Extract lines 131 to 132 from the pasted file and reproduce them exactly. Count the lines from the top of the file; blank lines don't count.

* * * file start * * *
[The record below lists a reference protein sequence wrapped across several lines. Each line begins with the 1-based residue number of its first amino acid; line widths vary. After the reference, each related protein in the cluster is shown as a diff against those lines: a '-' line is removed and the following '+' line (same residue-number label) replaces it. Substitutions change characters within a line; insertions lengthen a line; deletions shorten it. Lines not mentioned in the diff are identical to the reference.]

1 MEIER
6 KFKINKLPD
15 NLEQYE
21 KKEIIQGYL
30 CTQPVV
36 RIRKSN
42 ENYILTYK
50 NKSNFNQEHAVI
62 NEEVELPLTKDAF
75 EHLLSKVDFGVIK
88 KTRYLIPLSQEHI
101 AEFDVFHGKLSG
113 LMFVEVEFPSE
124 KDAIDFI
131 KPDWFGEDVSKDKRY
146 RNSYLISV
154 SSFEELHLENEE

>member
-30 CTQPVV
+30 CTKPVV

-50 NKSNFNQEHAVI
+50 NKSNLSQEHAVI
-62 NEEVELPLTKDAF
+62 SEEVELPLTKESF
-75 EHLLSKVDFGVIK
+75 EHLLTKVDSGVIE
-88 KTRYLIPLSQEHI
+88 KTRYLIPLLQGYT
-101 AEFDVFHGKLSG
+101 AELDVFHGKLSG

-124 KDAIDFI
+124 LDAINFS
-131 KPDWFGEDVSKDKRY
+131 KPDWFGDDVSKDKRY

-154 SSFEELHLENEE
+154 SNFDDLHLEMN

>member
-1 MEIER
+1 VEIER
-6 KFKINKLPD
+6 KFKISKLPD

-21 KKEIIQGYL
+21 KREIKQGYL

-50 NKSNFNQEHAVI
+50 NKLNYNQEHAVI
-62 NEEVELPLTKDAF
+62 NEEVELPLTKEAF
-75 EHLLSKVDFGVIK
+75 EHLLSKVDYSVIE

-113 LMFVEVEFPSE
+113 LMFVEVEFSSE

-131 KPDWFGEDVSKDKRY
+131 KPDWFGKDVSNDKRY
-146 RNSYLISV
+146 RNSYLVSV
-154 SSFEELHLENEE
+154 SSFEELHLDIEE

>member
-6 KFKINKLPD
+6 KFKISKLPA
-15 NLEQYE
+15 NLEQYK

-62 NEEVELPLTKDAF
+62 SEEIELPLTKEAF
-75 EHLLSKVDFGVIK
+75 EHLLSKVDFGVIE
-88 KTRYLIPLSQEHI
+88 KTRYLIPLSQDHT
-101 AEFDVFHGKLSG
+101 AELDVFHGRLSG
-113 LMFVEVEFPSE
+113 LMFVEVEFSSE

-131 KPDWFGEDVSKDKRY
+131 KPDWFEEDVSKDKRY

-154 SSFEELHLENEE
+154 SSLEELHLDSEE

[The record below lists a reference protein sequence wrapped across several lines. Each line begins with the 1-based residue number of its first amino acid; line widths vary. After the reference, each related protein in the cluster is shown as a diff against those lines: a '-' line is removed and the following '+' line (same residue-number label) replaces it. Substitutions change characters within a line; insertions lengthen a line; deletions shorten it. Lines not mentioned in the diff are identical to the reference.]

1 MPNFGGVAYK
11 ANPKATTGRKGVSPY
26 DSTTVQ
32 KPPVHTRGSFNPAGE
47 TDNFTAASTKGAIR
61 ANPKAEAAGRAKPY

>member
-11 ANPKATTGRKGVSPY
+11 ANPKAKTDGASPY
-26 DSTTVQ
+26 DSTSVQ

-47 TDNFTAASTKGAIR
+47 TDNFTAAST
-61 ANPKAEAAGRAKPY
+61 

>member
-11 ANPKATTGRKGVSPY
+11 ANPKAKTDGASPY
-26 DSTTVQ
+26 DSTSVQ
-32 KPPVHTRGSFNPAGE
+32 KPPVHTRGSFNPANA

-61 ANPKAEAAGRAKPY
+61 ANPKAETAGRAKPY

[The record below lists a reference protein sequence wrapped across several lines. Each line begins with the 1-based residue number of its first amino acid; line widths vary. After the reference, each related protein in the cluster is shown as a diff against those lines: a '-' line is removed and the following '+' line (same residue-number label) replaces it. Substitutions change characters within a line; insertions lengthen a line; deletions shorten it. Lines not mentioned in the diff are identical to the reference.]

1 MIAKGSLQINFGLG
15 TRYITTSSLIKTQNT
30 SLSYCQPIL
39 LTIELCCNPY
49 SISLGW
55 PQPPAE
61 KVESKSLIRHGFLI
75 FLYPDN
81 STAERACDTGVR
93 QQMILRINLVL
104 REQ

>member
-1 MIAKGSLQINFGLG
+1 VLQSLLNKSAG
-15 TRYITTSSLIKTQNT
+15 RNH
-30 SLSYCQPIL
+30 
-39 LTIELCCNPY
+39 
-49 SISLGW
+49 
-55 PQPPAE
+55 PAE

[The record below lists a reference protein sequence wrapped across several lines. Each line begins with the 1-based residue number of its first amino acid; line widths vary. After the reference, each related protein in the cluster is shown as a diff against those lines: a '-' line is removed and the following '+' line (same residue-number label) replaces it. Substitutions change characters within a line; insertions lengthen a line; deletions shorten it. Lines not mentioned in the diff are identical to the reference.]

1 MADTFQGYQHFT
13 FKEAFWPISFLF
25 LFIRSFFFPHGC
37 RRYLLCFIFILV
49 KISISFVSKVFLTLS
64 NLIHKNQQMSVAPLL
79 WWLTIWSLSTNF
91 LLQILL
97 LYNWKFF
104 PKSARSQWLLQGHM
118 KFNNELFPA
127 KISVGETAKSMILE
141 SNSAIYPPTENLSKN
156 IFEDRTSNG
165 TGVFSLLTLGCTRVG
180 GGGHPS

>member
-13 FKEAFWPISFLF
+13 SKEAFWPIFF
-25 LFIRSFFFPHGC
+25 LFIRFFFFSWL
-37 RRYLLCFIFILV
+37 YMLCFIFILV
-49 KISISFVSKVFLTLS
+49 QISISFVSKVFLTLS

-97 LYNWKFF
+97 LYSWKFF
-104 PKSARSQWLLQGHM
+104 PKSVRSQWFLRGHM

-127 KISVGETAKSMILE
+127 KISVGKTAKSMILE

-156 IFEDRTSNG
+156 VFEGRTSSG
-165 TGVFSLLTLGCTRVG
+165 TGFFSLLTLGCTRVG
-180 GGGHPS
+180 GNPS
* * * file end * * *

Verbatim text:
25 LFIRSFFFPHGC
37 RRYLLCFIFILV